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Catherine Rae

Dr Catherine Rae

Dr Catherine Rae

Research Fellow

Grants awarded

Turbine Blade Materials: alloy development and lifing

Scheme: Industry Fellowship

Organisation: University of Cambridge

Dates: Apr 2009-Mar 2013

Value: £102,296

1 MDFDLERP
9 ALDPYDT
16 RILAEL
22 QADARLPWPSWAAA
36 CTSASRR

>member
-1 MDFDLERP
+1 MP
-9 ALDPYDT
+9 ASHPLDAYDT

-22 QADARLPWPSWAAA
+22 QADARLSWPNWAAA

Summary: This Fellowship is being held part time over four years in Rolls-Royce plc. My research centres around the development and understanding of the materials used in the gas turbine, not only one of the hottest parts of the engine, but also subject to enormous centrifugal forces. At present the materials of choice for these components are ni-based alloys known as ‘superalloys’ so-called because of their counter-intuitive property of increasing in strength with temperature, up to a point. The optimum operating temperature for the engine exceeds the current temperature capability of the alloys by a margin of several hundred degrees. Part of this is made up by channeling cooling air over the surface of the rotating blade and by adding insulated coatings. But there is still an urgent need for new materials to further increase efficiency. Designing new materials within the increasingly tight deadlines dictated by engine development requires a deep understanding of these materials which can be embedded in model to predict properties. This allows a wider range of compositions to be considered prior to experimental testing. We are working closely with Rolls-Royce to understand how composition of alloys and the resulting microstructures contribute to the behaviour of these materials in a number of areas. One of these is the deterioration which results from the oxidation of the surfaces of single crystal turbine blades operating above 1500ºC in a stream of burning jet fuel. Over the last three years we have been working with Rolls-Royce and the EPSRC to develop the Strategic Partnership in Structural Metallics, a novel mechanism for funding fundamental research of relevance to technologically advanced manufacturing, proving not only insight in to the scientific challenges but training the next generation of scientists.

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